Who'd have thought that a band like the Clash would ever make it to the Rock and Roll Hall of Fame? True, Joe Strummer and company did flirt with the mainstream a bit, but even in today's climate of punk patronization, it seems creepy to lump the group that wrote "Complete Control" in with Steely Dan and the Eagles. Luckily, you won't ever have to worry about seeing English punk stalwarts U.K. Subs jamming alongside Sting or Rod Stewart at any glitzy induction ceremonies. The Subs, formed in 1976 by singer (and only constant member) Charlie Harper, made a string of albums between '79 and '82 that solidified the band's brash, tuneful, shout-along style. And even though it was one of the most successful punk acts on the British charts at the time, its sound fell through the cracks between the original, pop-oriented punk of Sham 69 and the more skin-peeling assault of subsequent hardcore outfits like GBH. Dark, passionate and anthemic, the Subs' indelible music carried the band through dozens of lineup and label changes over the years. And although associated with some bigger names in the past -- Guns N' Roses covered their "Down on the Farm" on The Spaghetti Incident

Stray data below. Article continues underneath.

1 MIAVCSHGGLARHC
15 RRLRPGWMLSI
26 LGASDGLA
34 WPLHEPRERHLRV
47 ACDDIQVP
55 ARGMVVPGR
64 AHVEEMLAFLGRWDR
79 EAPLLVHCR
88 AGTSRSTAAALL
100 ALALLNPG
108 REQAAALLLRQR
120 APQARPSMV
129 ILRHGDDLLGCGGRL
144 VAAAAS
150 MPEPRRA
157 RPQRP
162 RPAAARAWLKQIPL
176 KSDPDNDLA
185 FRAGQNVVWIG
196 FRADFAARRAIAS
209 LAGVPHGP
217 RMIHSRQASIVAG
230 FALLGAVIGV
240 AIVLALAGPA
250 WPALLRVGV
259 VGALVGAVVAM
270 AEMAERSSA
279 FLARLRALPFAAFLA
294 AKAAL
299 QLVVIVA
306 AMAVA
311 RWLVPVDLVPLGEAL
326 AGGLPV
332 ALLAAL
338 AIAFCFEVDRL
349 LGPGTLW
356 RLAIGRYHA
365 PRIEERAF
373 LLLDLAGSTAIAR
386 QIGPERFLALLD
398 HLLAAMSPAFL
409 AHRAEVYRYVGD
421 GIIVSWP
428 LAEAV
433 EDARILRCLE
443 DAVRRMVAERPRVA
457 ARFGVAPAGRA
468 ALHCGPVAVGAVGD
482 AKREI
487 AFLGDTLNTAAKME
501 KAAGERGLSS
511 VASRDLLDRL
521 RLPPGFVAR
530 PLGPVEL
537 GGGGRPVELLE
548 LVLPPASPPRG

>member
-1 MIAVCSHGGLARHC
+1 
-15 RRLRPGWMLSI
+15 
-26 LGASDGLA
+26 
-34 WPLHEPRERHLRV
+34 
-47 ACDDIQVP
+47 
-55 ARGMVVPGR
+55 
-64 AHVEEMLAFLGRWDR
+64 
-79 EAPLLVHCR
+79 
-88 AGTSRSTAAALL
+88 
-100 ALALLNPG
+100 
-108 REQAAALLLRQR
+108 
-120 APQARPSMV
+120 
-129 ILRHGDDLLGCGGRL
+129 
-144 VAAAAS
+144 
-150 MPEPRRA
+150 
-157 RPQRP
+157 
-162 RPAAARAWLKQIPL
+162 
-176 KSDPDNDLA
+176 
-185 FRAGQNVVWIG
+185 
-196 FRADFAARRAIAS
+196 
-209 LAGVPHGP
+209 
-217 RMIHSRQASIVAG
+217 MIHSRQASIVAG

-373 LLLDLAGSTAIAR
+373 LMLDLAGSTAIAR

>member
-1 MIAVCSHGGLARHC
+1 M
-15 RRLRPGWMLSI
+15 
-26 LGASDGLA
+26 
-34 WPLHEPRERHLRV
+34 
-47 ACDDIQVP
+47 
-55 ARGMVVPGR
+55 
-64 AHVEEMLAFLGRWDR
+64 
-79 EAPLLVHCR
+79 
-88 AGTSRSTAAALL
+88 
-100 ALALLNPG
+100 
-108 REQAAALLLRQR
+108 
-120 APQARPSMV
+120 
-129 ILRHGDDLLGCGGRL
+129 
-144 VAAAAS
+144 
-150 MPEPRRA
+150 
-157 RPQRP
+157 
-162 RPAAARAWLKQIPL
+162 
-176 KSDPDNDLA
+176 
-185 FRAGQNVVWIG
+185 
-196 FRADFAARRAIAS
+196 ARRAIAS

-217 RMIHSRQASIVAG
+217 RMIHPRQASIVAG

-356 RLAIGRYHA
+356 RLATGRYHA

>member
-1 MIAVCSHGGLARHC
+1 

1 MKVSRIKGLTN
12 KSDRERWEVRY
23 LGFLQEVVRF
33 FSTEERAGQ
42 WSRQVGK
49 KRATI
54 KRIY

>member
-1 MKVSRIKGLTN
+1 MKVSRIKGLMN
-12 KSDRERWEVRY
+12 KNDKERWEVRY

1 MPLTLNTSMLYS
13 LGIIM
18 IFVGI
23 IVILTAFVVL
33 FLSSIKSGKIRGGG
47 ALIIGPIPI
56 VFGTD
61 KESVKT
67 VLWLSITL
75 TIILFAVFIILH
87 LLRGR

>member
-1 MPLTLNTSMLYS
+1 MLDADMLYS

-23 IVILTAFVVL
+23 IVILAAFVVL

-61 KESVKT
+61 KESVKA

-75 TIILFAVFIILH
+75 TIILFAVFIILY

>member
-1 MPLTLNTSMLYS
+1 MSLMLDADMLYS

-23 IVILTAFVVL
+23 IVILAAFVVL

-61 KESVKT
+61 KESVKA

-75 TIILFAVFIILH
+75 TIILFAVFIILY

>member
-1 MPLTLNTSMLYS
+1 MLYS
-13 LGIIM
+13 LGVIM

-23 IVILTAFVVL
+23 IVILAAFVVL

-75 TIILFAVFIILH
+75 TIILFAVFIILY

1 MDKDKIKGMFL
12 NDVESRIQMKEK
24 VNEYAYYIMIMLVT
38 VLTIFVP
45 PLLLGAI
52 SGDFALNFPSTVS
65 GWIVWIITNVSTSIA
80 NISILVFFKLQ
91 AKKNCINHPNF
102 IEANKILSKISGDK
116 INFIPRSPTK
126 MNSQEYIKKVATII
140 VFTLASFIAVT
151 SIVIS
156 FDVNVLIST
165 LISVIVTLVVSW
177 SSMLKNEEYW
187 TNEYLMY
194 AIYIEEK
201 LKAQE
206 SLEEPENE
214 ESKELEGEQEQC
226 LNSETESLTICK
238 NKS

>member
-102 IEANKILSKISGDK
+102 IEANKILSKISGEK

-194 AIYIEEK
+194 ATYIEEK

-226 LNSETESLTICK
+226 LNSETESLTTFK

; Lars Frederiksen of Rancid was a full-time member; none other than Flea even once laid down bass for them in the studio -- U.K. Subs have slugged it out in small bars and clubs across the world for over a quarter of a century now. The group put out a respectable, if slightly winded, album last year called Universal
, but its newest release is a split single with Denver noise alchemists the Eight Bucks Experiment. Catch this show and you'll find a sweaty, down-to-earth legend that's never going to have to worry about fucking around with all that acclaim and recognition -- that is, until someone founds the Punk Rock Hall of Fame.